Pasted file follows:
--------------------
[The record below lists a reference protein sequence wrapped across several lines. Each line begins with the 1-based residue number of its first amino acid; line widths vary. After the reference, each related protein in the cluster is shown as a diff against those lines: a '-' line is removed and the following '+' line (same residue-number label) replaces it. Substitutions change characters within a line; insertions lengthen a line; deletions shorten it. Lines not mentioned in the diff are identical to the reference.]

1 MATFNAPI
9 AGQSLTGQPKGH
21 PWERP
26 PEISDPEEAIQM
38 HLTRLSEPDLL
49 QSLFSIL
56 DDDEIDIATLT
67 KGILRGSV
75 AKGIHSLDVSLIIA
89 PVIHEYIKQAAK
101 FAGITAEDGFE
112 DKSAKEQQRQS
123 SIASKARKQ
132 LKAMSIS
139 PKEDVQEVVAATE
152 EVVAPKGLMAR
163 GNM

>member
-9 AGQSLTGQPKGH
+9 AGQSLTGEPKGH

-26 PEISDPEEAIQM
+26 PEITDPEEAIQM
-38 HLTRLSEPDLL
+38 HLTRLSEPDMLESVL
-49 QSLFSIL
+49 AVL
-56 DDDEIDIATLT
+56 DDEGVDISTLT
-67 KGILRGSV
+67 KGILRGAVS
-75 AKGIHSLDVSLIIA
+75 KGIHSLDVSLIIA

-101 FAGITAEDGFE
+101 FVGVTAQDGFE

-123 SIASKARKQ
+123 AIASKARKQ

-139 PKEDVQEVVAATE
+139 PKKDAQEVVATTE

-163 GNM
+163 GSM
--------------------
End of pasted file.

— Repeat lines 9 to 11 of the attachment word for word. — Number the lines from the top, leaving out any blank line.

67 KGILRGSV
75 AKGIHSLDVSLIIA
89 PVIHEYIKQAAK